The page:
Read Across America Day

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Read Across America Day is meant to show how much fun reading can be.

Students at Parkview Elementary School in Meridian joined others across the country Monday reading books and having books read to them by special guests.

Meridian Public Schools superintendent, Dr. Janet McLin, was one of the celebrity readers at Parkview. She says the ability to read is one of the most important skills to have.

"Reading is the basis of our society," said McLin. "We talk about electronics and a paperless society, but if you can't read you can't do anything on a computer."

But it wasn't about computers at Parkview. Instead, it was all about books, plain and simple.

The goal of a day like Read Across America is to introduce reading into the students' daily lives, aside from normal schoolwork, to make it really become fun.

"If they get interested in books and see that books are fun, and have information that they want, then the children will voluntarily read more,"
said McLin.

Making a program like this work takes a lot of people, effort, and time. Workers like Angela Cole are a part of Americorps, doing the footwork under the sponsorship of America Reads Mississippi in Jackson.

"We are trying to get as many adults into our children's classrooms in one day to show them the importance of it," said Cole.

Read Across America Day falls very near the birthday of Dr. Suess, one of America's most famous and beloved children's writers. Extended Web Coverage:

Some Facts About the Good Doctor

  • Theodor Seuss Geisel (Dr. Seuss) was born March 2, 1904, in Springfield, MA.

  • Geisel graduated in 1925 from Dartmouth, where he drew cartoons for the humor magazine Jack-O-Lantern.

  • He wrote and illustrated 47 books, selling more than 100 million copies in 18 languages.

  • Dr. Seuss was awarded a 1984 Pulitzer Prize for his contribution to children's literature.

  • Seuss' works were journeys into nonsense, magical worlds of truffula trees, ziffs and zuffs and nerkles and nerds, where top-hatted cats run rampant through youngsters' homes while parents are away.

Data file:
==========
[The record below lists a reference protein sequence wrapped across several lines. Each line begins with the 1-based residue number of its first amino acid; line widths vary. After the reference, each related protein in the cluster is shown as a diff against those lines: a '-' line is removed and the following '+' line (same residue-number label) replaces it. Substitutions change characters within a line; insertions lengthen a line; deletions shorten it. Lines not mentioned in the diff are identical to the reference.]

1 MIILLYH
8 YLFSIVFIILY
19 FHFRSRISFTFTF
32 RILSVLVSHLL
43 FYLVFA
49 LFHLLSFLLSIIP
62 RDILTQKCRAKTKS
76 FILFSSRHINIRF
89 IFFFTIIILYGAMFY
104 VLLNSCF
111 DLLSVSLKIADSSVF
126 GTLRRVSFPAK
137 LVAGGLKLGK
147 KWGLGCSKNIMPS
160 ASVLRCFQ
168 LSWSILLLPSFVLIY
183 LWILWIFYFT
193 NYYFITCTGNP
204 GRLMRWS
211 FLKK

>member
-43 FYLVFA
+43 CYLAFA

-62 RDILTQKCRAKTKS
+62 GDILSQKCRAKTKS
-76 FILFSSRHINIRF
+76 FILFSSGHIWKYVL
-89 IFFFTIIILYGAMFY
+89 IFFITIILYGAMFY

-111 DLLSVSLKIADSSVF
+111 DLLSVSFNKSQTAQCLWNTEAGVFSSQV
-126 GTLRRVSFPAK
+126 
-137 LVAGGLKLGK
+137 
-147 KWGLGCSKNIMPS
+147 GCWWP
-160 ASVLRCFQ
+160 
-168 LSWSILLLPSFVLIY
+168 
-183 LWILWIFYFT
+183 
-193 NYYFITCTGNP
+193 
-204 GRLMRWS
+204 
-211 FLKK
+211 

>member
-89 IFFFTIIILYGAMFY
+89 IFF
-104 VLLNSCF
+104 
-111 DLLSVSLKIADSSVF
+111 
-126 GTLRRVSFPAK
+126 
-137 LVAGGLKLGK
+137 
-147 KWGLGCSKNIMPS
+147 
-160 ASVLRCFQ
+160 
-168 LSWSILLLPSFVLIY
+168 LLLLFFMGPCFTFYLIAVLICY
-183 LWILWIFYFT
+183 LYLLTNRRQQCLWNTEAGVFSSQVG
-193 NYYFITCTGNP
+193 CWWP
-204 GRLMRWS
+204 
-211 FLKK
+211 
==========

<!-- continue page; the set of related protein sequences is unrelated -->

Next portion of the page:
• Seuss' stories often included subtle messages on issues important to him, from internationalism to environmentalism.

  • In his 1984 best seller, The Butter Battle Book, Seuss offered a parable for the atomic age.

  • Theodor Seuss Geisel died on Sept. 26, 1991. He was 87.

''Ten years ago, Dr. Seuss took 220 words, rhymed them, and turned out The Cat In The Hat, a little volume of absurdity that worked like a karate chop on the weary little world of Dick, Jane, and Spot.'' (Ellen Goodman - November, 1966 - The Detroit Free Press)

Favorite Reads for Children

  • Mrs. Frisby and the Rats of Nimhby Robert O’Brien
    In need of help for her children, a widowed mouse visits the rats whose former imprisonment in a laboratory has given them wisdom. 1972 Newbery Award.

  • The Diary of a Young Girlby Anne Frank
    The secret journal of a Dutch Jewish girl written during the time her family went into hiding from the Nazis during World War II.

  • The Book of Threeby Lloyd Alexander
    Taran, would-be hero and assistant pig-keeper, assembles a group of companions to rescue the oracular pig Hen Wen from the forces of evil. One book in five of the Prydain Chronicles.

  • The Witch of Blackbird Pondby Elizabeth George Speare A 16-year-old girl from Barbados moves to a Puritan colony in Connecticut and is accused of being a witch.

  • How to Eat Fried Wormsby Thomas Rockwell
    Two boys set out to prove that worms can make a delicious meal.

  • The House of Dries Drearby Virginia Hamilton
    Thirteen-year-old Thomas and his family move from North Carolina to a strange, old mansion in Ohio which was once a station on the Underground Railroad.

  • Where the Sidewalk Endsby Shel Silverstein
    A boy who turns into a TV set and a girl who eats a whale are only two of the characters in a collection of humorous poetry illustrated with the author's own drawings.

  • A Wrinkle in Timeby Madeline L’Engle
    A trio of whimsical characters, intent on helping Meg find her father, take her, her brother, and a friend on an interplanetary voyage to a distant planet where an omnipotent brain has robotized everyone. 1963 Newbery Award.

  • Are You There God? It's Me Margaretby Judy Blume
    Faced with the difficulties of growing up and choosing a religion, a 12-year-old girl talks over her problems with her own private God.

Sources: (Cyber-Seuss, Dr. Seuss Web Site) (State of Michigan Reading Resources) contributed to this report.